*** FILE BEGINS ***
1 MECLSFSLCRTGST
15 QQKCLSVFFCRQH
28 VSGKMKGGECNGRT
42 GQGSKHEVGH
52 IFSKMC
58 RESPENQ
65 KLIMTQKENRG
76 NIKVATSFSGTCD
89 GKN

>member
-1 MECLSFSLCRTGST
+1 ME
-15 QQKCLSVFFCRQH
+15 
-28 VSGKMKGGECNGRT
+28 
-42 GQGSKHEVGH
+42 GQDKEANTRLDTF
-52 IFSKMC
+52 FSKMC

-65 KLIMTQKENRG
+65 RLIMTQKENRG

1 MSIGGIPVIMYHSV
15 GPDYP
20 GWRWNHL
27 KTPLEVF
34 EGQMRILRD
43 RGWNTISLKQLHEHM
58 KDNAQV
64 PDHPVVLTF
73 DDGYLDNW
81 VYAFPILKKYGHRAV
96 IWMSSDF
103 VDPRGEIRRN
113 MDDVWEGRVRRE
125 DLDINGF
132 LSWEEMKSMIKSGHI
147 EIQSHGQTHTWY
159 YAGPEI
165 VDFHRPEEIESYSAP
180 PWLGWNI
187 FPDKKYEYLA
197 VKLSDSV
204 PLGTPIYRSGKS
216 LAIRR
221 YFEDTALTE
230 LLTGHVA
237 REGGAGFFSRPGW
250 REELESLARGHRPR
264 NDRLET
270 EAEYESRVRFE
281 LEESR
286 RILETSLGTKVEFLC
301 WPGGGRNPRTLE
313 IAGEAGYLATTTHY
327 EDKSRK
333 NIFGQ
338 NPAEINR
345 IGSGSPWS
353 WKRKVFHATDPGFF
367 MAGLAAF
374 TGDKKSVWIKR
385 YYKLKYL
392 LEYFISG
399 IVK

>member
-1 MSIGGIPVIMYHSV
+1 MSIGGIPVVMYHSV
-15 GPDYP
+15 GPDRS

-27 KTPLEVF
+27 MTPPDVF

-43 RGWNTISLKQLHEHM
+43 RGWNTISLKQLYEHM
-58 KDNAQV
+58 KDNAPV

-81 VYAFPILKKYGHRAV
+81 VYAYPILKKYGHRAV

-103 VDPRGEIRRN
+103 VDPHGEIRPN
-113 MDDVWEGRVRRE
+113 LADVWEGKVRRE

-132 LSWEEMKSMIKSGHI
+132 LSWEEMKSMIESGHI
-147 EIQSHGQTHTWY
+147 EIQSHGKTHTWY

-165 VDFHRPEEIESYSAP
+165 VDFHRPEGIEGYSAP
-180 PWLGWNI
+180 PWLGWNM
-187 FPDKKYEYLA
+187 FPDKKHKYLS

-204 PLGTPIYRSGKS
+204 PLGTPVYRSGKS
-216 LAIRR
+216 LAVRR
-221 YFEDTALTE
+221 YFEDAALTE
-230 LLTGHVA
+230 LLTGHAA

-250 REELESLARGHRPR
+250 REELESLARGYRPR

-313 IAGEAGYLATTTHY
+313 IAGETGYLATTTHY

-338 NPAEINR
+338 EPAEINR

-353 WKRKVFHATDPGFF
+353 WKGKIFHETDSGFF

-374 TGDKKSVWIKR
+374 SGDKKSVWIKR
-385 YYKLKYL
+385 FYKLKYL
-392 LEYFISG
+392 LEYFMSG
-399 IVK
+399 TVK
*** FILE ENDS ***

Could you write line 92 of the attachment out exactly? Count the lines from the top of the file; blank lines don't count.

+187 FPDKKHKYLS